The vast majority of physicians are not authorized to prescribe relapse prevention medications, such as buprenorphine, and even those with authorization are often reluctant to prescribe it. A study published in the American Journal of Public Health in 2015 found that “43 percent of potential patients who could have received [buprenorphine] were not offered it.” According to Dr. Mina Kalfas, a certified addiction specialist, the reasons for this are multiple and include a general lack of understanding of addiction as a disease, blaming the patient for their illness, reluctance to take on addiction management for patients with complex needs, heightened scrutiny by the DEA, and disapproval by peers.
“They’re very, very worried an opioid they prescribe is going to be misused in some way, and this population is more likely to misuse it,” adds Dr. Anna Lembke, chief of the Stanford Addiction Medicine Dual Diagnosis Clinic at Stanford University. This reluctance to prescribe the medication that holds the most promise for opioid addicts keeps millions of people from recovery.
Lack of Resources
Addiction is a multifaceted illness that affects the mind, body, and spirit. Attempting to craft a treatment program that will identify and address all the components of a person’s experience with addiction within a general health care environment is extraordinarily difficult. General medicine hospitals and primary care physicians simply don’t have the resources to replicate the specialized residential treatment programs that are currently the gold standard in opioid addiction treatment. This includes medically supervised detox, a comprehensive array of therapies, constant monitoring, ongoing clinical and peer support, and a tranquil milieu removed from the stresses of everyday life to minimize triggers.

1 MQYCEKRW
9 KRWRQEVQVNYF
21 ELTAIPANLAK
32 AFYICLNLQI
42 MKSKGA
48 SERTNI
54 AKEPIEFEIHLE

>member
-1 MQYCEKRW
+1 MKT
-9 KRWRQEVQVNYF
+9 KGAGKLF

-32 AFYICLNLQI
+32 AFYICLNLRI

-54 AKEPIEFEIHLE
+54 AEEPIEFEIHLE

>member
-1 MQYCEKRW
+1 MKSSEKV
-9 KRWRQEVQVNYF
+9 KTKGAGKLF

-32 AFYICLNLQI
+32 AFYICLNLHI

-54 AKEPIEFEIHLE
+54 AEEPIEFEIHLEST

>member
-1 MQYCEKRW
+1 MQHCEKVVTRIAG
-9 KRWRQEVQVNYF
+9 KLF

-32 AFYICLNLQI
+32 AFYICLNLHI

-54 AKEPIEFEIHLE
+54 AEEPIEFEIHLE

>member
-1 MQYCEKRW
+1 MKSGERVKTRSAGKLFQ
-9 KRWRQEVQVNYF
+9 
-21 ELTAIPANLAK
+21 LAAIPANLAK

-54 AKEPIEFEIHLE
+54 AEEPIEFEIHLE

Piecemeal referrals that require you to seek care from a number of different providers on an outpatient basis fail to approximate the services of a dedicated, residential or intensive outpatient addiction treatment program. This approach also relies on a high degree of personal motivation to make and keep appointments, which can be exceedingly difficult for those in early recovery from opioid addiction.
Seeking Specialized Opioid Addiction Treatment